Theses (Historic Preservation)


Allison Davis

Document Type

Thesis or dissertation

Date of this Version



In the U.S. the federal, state, and local governments have initiated various regulations and incentives to encourage and implement historic preservation. Yet preservation at the local level holds the greatest regulatory strengths and plays the largest role with regard to private property and private funding sources. Although federal incentives, especially the Rehabilitation Tax Credit, are available only to income-producing properties, many states now offer tax credits to include owner-occupied properties. Local governments, however, have struggled to find the right balance of “sticks” and “carrots” to manage owner-occupied historic properties. Most literature focuses on financial or regulatory incentives, and economic studies have focused on their financial success. However, a more holistic study of how and why these incentives work is rare. This thesis explores incentive programs Certified Local Governments have devised to mitigate the “stick” directed towards owners of historic houses. This thesis took a three-part approach to examine incentive programs: (1) online research of CLGs to identify criteria to categorize broadly used or unique incentives; (2) surveys to the National Alliance of Preservation Commissions and CLG State Coordinators to gather first-hand knowledge about local incentive programs; and (3) interviews to gather deeper insight from specific survey responses about incentives, strategies, or composition of CLG programs. The results of the research reveal concerns but also the strengths of the CLGs who responded to the surveys. After discussing the biggest hurdles facing CLGs now, this thesis recommends strategies supported in the literature and through success stories to implement successful incentive programs.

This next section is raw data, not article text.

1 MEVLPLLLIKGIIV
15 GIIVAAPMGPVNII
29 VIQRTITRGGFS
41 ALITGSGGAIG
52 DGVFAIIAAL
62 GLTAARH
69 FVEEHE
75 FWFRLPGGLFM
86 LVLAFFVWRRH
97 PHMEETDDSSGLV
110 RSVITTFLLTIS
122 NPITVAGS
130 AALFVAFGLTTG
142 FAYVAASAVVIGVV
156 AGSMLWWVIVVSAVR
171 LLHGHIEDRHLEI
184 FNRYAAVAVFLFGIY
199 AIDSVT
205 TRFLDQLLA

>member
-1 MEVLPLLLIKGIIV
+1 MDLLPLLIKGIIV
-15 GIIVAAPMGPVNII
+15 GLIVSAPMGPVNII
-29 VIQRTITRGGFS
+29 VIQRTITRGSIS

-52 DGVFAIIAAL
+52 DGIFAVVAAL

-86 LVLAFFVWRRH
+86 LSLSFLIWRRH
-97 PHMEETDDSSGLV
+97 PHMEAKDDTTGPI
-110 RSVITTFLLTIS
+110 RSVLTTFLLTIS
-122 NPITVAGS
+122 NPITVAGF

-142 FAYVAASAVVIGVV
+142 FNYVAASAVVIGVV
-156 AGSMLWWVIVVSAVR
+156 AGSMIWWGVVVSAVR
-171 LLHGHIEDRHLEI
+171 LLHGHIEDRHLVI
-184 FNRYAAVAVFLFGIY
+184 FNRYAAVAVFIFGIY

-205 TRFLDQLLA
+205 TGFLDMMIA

technical assistance, design assistance, NAPC, OHP, HDRC



Date Posted: 20 July 2021